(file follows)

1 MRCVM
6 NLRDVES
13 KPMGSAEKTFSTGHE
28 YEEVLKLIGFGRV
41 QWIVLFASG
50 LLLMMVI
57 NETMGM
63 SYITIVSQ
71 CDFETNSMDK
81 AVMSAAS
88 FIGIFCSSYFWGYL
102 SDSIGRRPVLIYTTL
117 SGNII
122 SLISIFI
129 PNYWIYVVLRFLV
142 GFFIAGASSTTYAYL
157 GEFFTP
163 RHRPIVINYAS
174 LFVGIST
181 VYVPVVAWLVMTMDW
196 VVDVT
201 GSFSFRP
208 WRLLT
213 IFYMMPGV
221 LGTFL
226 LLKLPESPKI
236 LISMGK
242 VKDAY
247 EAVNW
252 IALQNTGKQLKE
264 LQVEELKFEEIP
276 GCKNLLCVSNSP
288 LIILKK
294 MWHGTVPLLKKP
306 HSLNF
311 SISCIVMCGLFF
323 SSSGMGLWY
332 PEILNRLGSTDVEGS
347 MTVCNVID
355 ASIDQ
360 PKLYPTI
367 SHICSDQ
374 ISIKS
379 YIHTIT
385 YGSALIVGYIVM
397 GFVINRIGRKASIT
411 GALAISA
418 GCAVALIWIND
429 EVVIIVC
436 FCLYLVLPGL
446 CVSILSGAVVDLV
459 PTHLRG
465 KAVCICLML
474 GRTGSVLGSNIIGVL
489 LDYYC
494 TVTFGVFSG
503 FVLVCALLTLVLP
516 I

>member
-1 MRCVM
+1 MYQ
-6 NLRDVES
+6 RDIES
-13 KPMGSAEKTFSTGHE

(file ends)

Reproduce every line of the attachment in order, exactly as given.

1 MRCVM
6 NLRDVES
13 KPMGSAEKTFSTGHE
28 YEEVLKLIGFGRV
41 QWIVLFASG
50 LLLMMVI
57 NETMGM
63 SYITIVSQ
71 CDFETNSMDK
81 AVMSAAS
88 FIGIFCSSYFWGYL
102 SDSIGRRPVLIYTTL
117 SGNII
122 SLISIFI
129 PNYWIYVVLRFLV
142 GFFIAGASSTTYAYL
157 GEFFTP
163 RHRPIVINYAS
174 LFVGIST
181 VYVPVVAWLVMTMDW
196 VVDVT
201 GSFSFRP
208 WRLLT
213 IFYMMPGV
221 LGTFL
226 LLKLPESPKI
236 LISMGK
242 VKDAY
247 EAVNW
252 IALQNTGKQLKE
264 LQVEELKFEEIP
276 GCKNLLCVSNSP
288 LIILKK
294 MWHGTVPLLKKP
306 HSLNF
311 SISCIVMCGLFF
323 SSSGMGLWY
332 PEILNRLGSTDVEGS
347 MTVCNVID
355 ASIDQ
360 PKLYPTI
367 SHICSDQ
374 ISIKS
379 YIHTIT
385 YGSALIVGYIVM
397 GFVINRIGRKASIT
411 GALAISA
418 GCAVALIWIND
429 EVVIIVC
436 FCLYLVLPGL
446 CVSILSGAVVDLV
459 PTHLRG
465 KAVCICLML
474 GRTGSVLGSNIIGVL
489 LDYYC
494 TVTFGVFSG
503 FVLVCALLTLVLP
516 I

>member
-1 MRCVM
+1 MYQ
-6 NLRDVES
+6 RDIES
-13 KPMGSAEKTFSTGHE